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The Whitehall Mansion

Whitehall, thought to have been built circa 1855 by John Marshall, began as a modest two-story brick house in the Italianate style popular during the mid-19th century. It sat on twenty acres of land that had been part of the original Spring Station tract owned by Samuel and Norborne Beall, and Bealls Branch, a tributary of Beargrass Creek, ran through the property. The house consisted of eight rooms, four downstairs and four upstairs; a very narrow and steep staircase was featured in the center hall. A back door in the center hall could be opened to coax a cool breeze during a sweltering Kentucky summer day.

Ownership of the house passed through five different people until it was purchased in 1909 by successful horseman and entrepreneur John Middleton.

Renovations to the home made under the supervision of Mrs. Middleton fashioned the Southern-style Greek Revival mansion we know today as Whitehall House & Gardens. A wing was added to each side of the house and one in the back. Mrs. Middleton also added the iconic portico, columns and circular driveway in the front of the house.

Numerous changes were made to the interior, including the removal of a wall between two rooms on the east side of the house on the first floor, and the addition of columns to provide needed structural support in this newly elongated parlor. Although there was no central heat, Mrs. Middleton chose to remove fireplaces once present in these two rooms to create a more formal interior setting, and as a means of compensation, a grand fireplace was built in place of the back door in the center hall. The original twelve foot ceilings on both the first and second floors were altered, raising the first floor to a much more impressive fourteen feet in height, but lowering the second floor to ten feet. But perhaps the most dramatic change made by Mrs. Middleton was the dedication of an entire room from the original house for a staircase, opening up the center hall with an effect that is both light and airy. Many of these changes were somewhat atypical to Victorian architecture of the period, but historians have reasoned that Whitehall's renovation was to reflect Mrs. Middleton's idea of an antebellum mansion of a by-gone era.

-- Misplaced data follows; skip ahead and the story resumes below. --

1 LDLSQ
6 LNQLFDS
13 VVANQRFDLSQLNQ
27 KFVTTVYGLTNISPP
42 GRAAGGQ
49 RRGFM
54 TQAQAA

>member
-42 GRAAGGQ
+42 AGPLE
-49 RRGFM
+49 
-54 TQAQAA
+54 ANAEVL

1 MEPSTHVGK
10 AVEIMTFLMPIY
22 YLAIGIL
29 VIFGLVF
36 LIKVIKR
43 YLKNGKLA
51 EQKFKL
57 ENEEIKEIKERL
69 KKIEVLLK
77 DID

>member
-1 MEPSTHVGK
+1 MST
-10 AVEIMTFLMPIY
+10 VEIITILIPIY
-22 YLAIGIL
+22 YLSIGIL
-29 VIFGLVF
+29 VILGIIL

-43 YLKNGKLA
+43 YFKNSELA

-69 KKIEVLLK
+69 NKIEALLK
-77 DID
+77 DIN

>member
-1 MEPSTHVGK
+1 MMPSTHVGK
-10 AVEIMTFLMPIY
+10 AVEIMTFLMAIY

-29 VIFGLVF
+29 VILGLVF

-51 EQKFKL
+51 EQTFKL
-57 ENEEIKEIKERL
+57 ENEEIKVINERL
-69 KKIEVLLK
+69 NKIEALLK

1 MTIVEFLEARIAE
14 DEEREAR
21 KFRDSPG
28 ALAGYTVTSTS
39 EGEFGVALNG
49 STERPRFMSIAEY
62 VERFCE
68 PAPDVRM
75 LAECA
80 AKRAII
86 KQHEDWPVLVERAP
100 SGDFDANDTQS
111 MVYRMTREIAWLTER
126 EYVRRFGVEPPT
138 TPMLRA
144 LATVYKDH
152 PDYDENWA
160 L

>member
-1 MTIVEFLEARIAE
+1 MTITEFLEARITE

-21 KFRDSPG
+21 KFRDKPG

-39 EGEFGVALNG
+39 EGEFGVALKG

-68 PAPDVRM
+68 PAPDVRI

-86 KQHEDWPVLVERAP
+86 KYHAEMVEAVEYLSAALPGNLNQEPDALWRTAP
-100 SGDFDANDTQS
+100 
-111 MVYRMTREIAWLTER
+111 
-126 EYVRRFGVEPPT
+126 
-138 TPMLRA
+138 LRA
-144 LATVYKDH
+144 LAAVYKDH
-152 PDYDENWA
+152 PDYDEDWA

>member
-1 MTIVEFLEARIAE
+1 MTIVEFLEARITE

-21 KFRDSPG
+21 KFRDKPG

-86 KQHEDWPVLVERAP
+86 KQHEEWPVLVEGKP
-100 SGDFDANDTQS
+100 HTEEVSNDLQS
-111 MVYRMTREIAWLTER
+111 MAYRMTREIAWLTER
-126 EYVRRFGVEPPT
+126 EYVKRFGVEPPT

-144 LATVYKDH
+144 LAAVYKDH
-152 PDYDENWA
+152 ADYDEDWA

The next significant era of the house began in 1924 with the purchase of Whitehall by Hume Logan, president of the Logan Company, a fence and steel products manufacturer. Hume Logan, Jr., the middle son of Mr. Logan's five children, purchased the home shortly after the death of his father in 1948, and lived in Whitehall as a bachelor until his death in 1992 at age 94. The house, gardens and many of the unique furnishings were bequeathed by Mr. Logan to the Historic Homes Foundation so that the public would always be welcome to enjoy this special home. Whitehall was extensively refurbished in 1994 under the expertise of local design firm Bittners as that year's Junior League of Louisville Historic Showhouse. Today the house is open to the public for tours and is a popular venue for weddings, receptions and other momentous occasions.